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Method to obtain Torsion Constant (structural)

  1. Jan 19, 2010 #1
    Hi every one.

    I just wonder whether using Ix+Iy = J is a suitable method to calculate the Torsion Constant of a plate girders (full penetration butt weld at connection section)

    Since, as stated at wiki, the polar moment of inertia is only identical to J for circle tube and rod.

    p.s. is there any software/calculation method that i can obtain the J and Ixx,Iyy immediately.

    Thanks for your kind help in advence.
  2. jcsd
  3. Jan 19, 2010 #2


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    No, J = Ix + Iy is not suitable, in this case. In this case, torsional constant (sometimes called K, instead of J) is K = (1/3)*summation(b*t^3), where b = length of each plate component in the cross section, and t = thickness of each plate component.
  4. Jan 19, 2010 #3
    Thanks for your quick reply, brother nvn.
    But i think that's for opened thin tube.

    The J that I would like to find is as attached.
    Btw, could you suggest some notable book name/web-site that I can refer to ?

    Thanks again for your kind assistance.

    Attached Files:

  5. Jan 19, 2010 #4


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    Due to post 1, I thought your cross section was open, but now from post 3 I see it is not. I do not have an accurate formula now.
  6. Jan 20, 2010 #5
    Thanks for your reply.
    I wonder what books/ Software I should find to obtain the J?
  7. Sep 17, 2010 #6
    There are a few specialized software to compute the torsion and warping constant. Just Google "torsion constant software". I have successfully used ShapeDesigner in a previous job.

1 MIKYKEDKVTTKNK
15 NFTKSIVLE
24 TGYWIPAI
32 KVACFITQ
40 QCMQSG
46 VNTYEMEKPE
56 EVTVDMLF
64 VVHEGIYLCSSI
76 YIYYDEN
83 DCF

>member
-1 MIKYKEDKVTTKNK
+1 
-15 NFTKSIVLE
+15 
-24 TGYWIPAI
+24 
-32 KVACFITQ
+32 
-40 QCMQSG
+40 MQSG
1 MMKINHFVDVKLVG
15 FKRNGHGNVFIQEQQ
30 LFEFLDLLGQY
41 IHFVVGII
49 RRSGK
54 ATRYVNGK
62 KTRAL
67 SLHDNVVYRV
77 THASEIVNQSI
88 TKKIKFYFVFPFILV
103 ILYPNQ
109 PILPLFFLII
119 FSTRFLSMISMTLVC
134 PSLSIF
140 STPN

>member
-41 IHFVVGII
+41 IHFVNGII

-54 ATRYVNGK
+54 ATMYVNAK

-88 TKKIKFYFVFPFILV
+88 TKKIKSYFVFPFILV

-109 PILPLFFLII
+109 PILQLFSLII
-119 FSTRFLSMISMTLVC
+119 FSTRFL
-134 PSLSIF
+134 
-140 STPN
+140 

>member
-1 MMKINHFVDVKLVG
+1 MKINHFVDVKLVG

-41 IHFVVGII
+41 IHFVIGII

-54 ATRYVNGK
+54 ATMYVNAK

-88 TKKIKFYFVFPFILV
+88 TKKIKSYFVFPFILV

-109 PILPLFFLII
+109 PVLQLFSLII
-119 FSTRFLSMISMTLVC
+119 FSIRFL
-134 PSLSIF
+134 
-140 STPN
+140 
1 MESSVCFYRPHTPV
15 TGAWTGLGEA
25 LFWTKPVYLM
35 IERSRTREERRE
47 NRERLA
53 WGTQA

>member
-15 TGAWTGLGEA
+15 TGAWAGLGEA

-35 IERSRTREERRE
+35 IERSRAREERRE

8. Sep 18, 2010 #7
    i did a search for "Solidworks torsion constant" to see if there was a way to do it with solidworks/add-ins. i didn't find a way to do it with solidworks but the first hit is to another forum where they discuss it including many programs others have used for that purpose. i don't know if the moderators care if i link to another forum so i will let you find it with that search.

    also it seems that the Batho-Bredt theory could be helpful. i don't have the resources or know how to help with that though. there is a google books link that talks about it (5.6 and beyond): http://books.google.com/books?id=hG...&resnum=3&ved=0CBsQ6AEwAg#v=onepage&q&f=false

    another also, i have access to the book: Advanced Applied Stress Analysis by C.T.F. Ross; it talks about the torsional constant and batho-bredt theory.
    Last edited: Sep 18, 2010
  9. Sep 19, 2010 #8


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    Nice find, Lazer57. Su Solberg, if you post the dimensions of your cross section, we could play around with it, and try the Bredt-Batho formula.
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